CVE-2024-3400: PAN-OS Command Injection Vulnerability in GlobalProtect Gateway. Learn More

CVE-2024-3400: PAN-OS Command Injection Vulnerability in GlobalProtect Gateway. Learn More

Managed Detection & Response

Eliminate active threats with 24/7 threat detection, investigation, and response.

Co-Managed SOC (SIEM)

Maximize your SIEM investment, stop alert fatigue, and enhance your team with hybrid security operations support.

Advisory & Diagnostics

Advance your cybersecurity program and get expert guidance where you need it most.

Penetration Testing

Test your physical locations and IT infrastructure to shore up weaknesses before exploitation.

Database Security

Prevent unauthorized access and exceed compliance requirements.

Email Security

Stop email threats others miss and secure your organization against the #1 ransomware attack vector.

Digital Forensics & Incident Response

Prepare for the inevitable with 24/7 global breach response in-region and available on-site.

Firewall & Technology Management

Mitigate risk of a cyberattack with 24/7 incident and health monitoring and the latest threat intelligence.

Offensive Security
Solutions to maximize your security ROI
Microsoft Exchange Server Attacks
Stay protected against emerging threats
Rapidly Secure New Environments
Security for rapid response situations
Securing the Cloud
Safely navigate and stay protected
Securing the IoT Landscape
Test, monitor and secure network objects
Why Trustwave
About Us
Awards and Accolades
Trustwave SpiderLabs Team
Trustwave Fusion Security Operations Platform
Trustwave Security Colony
Technology Alliance Partners
Key alliances who align and support our ecosystem of security offerings
Trustwave PartnerOne Program
Join forces with Trustwave to protect against the most advance cybersecurity threats
SpiderLabs Blog

Three ModSecurity Rule Language Annoyances

There are three aspects of the ModSecurity Rule Language we are not very happy with. One comes from a wrong design decision (my own), with further two from constraints of working within the framework of Apache. All three break the principle of the intuitive action being the expected one. I am going to document them here and explain how we are planning to mitigate them in future versions:

  1. In a chain starter rule, disruptive actions are processed when the chain matches, but non-disruptive actions are processed when the rule matches. In other words, it is only the disruptive actions that are treated differently in chains, all other action types behave as they would in standalone rules. Have a look at the following:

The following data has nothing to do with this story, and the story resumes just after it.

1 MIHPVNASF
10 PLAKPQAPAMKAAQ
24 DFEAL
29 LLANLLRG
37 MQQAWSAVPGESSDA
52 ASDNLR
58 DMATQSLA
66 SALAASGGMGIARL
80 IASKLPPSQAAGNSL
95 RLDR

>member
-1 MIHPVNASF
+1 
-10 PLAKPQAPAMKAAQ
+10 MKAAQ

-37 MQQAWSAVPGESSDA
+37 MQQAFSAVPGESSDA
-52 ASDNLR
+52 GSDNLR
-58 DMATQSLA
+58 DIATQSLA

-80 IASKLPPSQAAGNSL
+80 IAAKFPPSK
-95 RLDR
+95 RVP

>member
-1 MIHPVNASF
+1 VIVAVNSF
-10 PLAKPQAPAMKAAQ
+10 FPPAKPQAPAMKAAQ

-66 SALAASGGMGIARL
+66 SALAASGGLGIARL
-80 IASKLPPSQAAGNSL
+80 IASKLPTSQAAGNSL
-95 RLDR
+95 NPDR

SecRule T1 K1 chain,log,block,setvar:tx.counter=+1
    SecRule T2 K2
    In the example above the counter will be incremented if the first rule matches even if the chain doesn't. The blocking action, although defined with the same rule, would only be processed if both the first rule and the second rule match.

    In retrospective, disruptive actions for chains should have been placed with the last rule in a chain, not with the first one. If it is possible to move to that mechanism in the next major version while preserving compatibility with existing configurations we will do that.

  2. SecDefaultAction is valid only for the configuration context in which it is used and is not inherited in child contexts. Configuration contexts are an Apache feature and they come with limitations, one of which is causing this problem.
    SecDefaultAction log,deny
    SecRule T1 K1
    <Location /some/other/path>
    SecRule T2 K2
    In the above example, the first rule blocks, but the second one just uses the ModSecurity defaults and only warns and lets requests through.

    In the next major version of ModSecurity (v3) we will handle our configuration ourselves and this problem will probably go away. In fact, the SecDefaultAction directive might be made obsolete in the next major version because we don't like it much. In retrospective, it was a wrong choice too. It is good practice to write rules to be self-contained. That way they will be easier to understand and maintain, and you don't risk configuration errors due to something being changed in the configuration elsewhere.

  3. Configuration contexts other than <VirtualHost> cannot hold phase 1 rules. Again, this is a limitation of the current implementation that relies on Apache for configuration functionality.

    Short term (e.g. 2.6), we are planning to see if we can detect phase 1 rules in places where they cannot be run and respond with an configuration error. The problem will go away once we start handling our own configuration.

Latest SpiderLabs Blogs

EDR – The Multi-Tool of Security Defenses

This is Part 8 in my ongoing project to cover 30 cybersecurity topics in 30 weekly blog posts. The full series can be found here.

Read More

The Invisible Battleground: Essentials of EASM

Know your enemy – inside and out. External Attack Surface Management tools are an effective way to understand externally facing threats and help plan cyber defenses accordingly. Let’s discuss what...

Read More

Fake Dialog Boxes to Make Malware More Convincing

Let’s explore how SpiderLabs created and incorporated user prompts, specifically Windows dialog boxes into its malware loader to make it more convincing to phishing targets during a Red Team...

Read More